Chilean sea bassMmm. That’s great bass. But is it sustainable?Photo: Norm EvangelistaThe international seafood labeling organization, Marine Stewardship Council (MSC) got some boat-rocking news last week, when researchers discovered that a significant portion of what had been labeled MSC-certified Chilean sea bass was in fact something else.

Chilean sea bass, also known as Patagonian toothfish, became enormously popular in the last decade because of its flaky texture and light, buttery taste. But pressure on the slow-growing species made it especially vulnerable to overfishing. Today, the fish tops the red “avoid” category on the Monterey Bay Aquarium’s Seafood Watch list. But, as is the case with most high-end seafood, there is a sustainable option; it comes from a fishery located in the remote waters near South Georgia Island off the coast of Argentina, and it received the MSC nod-of-approval in 2006.

In the study, published in Current Biology, Clemson University population geneticist, Peter Marko, and his colleagues collected 36 samples of MSC-certified Chilean sea bass from grocery stores across 10 different states, and tested the fish for genetic markers. Marko says he chose the sea bass from the South Georgia Island fishery because it had already been certified; because original samples from the fishery existed; and because the fish is genetically distinct from other populations of Chilean sea bass due its geographical isolation.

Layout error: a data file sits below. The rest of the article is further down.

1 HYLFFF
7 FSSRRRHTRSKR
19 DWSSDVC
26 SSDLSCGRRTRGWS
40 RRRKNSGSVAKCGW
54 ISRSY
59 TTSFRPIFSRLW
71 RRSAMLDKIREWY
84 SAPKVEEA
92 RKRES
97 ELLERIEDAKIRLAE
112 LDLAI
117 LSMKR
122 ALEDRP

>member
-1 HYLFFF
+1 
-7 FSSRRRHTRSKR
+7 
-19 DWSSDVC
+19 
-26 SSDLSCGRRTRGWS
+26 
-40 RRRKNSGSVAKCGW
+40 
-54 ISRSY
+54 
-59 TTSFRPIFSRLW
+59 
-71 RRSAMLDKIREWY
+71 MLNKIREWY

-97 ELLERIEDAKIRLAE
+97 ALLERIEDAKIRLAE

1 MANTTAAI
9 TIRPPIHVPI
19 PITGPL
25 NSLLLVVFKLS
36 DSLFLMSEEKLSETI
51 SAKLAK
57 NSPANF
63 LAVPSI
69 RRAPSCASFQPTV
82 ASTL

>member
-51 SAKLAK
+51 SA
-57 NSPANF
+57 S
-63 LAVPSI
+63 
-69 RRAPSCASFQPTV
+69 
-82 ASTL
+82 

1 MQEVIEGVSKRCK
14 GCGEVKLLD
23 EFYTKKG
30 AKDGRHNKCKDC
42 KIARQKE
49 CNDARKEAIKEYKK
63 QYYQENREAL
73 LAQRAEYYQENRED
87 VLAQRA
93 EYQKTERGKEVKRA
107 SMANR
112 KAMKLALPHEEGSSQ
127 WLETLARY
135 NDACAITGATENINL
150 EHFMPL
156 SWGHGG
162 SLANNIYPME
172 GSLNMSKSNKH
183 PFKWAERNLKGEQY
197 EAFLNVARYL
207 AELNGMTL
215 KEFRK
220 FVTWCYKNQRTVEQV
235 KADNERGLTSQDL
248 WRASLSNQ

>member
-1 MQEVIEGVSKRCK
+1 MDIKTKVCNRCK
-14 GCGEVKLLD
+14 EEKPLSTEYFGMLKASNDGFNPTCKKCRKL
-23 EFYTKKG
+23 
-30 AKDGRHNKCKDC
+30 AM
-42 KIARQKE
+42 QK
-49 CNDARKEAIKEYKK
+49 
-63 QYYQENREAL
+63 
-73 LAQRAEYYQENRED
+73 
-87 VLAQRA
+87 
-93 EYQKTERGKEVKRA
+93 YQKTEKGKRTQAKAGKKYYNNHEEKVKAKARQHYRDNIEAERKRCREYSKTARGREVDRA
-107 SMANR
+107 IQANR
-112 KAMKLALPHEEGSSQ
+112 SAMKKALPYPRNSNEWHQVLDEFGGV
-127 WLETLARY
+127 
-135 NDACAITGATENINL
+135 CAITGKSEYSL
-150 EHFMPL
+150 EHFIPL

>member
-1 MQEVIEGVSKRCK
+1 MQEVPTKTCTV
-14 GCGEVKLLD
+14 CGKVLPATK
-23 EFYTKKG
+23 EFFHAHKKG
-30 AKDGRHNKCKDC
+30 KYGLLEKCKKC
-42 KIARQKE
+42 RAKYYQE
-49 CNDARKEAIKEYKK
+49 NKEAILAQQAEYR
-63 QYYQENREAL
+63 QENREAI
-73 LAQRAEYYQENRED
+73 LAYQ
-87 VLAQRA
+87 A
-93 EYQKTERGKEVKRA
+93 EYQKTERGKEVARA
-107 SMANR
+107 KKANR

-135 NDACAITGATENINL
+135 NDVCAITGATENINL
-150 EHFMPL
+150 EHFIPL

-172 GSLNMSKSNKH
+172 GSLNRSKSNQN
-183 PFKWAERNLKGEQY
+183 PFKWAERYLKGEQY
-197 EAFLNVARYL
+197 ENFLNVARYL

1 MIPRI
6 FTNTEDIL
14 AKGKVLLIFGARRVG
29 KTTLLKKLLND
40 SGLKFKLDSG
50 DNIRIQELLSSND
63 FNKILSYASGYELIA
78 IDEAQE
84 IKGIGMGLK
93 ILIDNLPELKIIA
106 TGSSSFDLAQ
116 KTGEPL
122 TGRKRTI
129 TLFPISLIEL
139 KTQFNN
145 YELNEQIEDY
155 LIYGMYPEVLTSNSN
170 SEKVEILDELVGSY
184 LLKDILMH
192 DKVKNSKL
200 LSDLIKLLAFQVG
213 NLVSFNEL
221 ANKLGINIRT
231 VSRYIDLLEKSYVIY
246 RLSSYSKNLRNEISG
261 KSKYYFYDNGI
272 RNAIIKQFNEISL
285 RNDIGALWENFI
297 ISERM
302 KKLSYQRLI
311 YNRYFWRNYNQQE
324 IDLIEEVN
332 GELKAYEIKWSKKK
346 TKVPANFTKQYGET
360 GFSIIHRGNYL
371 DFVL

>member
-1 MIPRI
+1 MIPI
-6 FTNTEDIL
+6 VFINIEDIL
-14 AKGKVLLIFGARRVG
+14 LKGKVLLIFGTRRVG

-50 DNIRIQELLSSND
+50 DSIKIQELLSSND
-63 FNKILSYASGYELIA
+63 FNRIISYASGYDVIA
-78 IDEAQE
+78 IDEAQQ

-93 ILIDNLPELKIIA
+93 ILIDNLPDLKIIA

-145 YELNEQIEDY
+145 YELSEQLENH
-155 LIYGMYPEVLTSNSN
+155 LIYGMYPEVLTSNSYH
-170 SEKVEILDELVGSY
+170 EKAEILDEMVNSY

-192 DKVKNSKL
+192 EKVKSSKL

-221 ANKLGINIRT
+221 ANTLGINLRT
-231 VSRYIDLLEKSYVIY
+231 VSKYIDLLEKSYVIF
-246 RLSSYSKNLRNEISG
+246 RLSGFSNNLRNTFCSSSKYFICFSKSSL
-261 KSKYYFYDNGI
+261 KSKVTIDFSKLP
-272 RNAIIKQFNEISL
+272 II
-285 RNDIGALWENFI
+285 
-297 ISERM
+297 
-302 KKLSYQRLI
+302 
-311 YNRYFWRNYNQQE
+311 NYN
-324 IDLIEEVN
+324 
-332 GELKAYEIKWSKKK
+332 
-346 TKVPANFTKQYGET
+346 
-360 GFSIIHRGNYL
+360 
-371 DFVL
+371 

“The question we asked was: Did the sample of [certified] retail fish come from the same population as the sample from the certified fishery?” says Marko. Unfortunately for consumers who rely on the MSC label to help them navigate the increasingly complex waters of sustainable sourcing, the answer was no.

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Of the original 36 samples collected, three turned out to be other species: tuna, mackerel, and greenling. Of the 33 remaining fillets confirmed to be Chilean sea bass, five had genetic markers that suggested they came from somewhere other than the South Georgia Island fishery.

MSC reacted to the news quickly; deputy standards director, Amy Jackson, issued a statement expressing concern over the report, and a pledging to conduct an investigation.

“We carry out regular DNA testing, done [by an independent third party],” Simon Edwards, MSC spokesman told Grist. “This is the first time it has ever come up negative. It took us by surprise and it’s not welcomed news, but what we have in place is an audit trail that will let us remedy what’s gone wrong.”

Edwards says he’s not outright disputing the data, and is careful not to toss around the term “seafood fraud.” He says DNA degradation or poor results can occur, and that testing should be done through certified labs with controlled systems to see if they can duplicate the results. “We need to find out what happened,” he says.

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Dr. Michael Hirshfield, chief scientist at Oceana says substitution in seafood is something that goes back for centuries, and that news of mislabeling rarely surprises him. “Any time consumers are buying fish, they’re at risk for having a substitute, especially when it’s something expensive,” he says. Besides, he adds, “People have been skeptical for awhile about how it was possible that so much Chilean sea bass could have been certified by the MSC.”